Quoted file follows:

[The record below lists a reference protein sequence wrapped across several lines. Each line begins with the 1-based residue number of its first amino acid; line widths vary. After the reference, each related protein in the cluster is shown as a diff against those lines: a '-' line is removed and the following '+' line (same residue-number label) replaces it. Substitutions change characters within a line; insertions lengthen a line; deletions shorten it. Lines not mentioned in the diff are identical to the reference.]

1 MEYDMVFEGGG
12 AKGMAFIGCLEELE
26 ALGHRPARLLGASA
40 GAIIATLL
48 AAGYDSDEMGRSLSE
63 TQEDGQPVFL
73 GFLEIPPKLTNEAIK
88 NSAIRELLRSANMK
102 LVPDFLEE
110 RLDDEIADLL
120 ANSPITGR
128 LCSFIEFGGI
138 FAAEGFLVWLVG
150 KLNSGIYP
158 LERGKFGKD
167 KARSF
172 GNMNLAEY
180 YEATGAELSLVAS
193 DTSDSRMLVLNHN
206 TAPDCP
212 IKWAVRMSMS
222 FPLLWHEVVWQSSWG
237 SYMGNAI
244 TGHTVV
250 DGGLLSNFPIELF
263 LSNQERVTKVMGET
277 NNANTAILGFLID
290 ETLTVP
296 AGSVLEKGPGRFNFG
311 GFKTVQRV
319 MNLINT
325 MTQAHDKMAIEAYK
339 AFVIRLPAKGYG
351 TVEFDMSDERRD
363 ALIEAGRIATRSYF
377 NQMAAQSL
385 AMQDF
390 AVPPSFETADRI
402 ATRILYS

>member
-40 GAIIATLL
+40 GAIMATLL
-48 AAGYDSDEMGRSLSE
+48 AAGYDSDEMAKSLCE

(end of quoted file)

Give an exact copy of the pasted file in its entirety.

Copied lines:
[The record below lists a reference protein sequence wrapped across several lines. Each line begins with the 1-based residue number of its first amino acid; line widths vary. After the reference, each related protein in the cluster is shown as a diff against those lines: a '-' line is removed and the following '+' line (same residue-number label) replaces it. Substitutions change characters within a line; insertions lengthen a line; deletions shorten it. Lines not mentioned in the diff are identical to the reference.]

1 MEYDMVFEGGG
12 AKGMAFIGCLEELE
26 ALGHRPARLLGASA
40 GAIIATLL
48 AAGYDSDEMGRSLSE
63 TQEDGQPVFL
73 GFLEIPPKLTNEAIK
88 NSAIRELLRSANMK
102 LVPDFLEE
110 RLDDEIADLL
120 ANSPITGR
128 LCSFIEFGGI
138 FAAEGFLVWLVG
150 KLNSGIYP
158 LERGKFGKD
167 KARSF
172 GNMNLAEY
180 YEATGAELSLVAS
193 DTSDSRMLVLNHN
206 TAPDCP
212 IKWAVRMSMS
222 FPLLWHEVVWQSSWG
237 SYMGNAI
244 TGHTVV
250 DGGLLSNFPIELF
263 LSNQERVTKVMGET
277 NNANTAILGFLID
290 ETLTVP
296 AGSVLEKGPGRFNFG
311 GFKTVQRV
319 MNLINT
325 MTQAHDKMAIEAYK
339 AFVIRLPAKGYG
351 TVEFDMSDERRD
363 ALIEAGRIATRSYF
377 NQMAAQSL
385 AMQDF
390 AVPPSFETADRI
402 ATRILYS

>member
-40 GAIIATLL
+40 GAIMATLL
-48 AAGYDSDEMGRSLSE
+48 AAGYDSDEMAKSLCE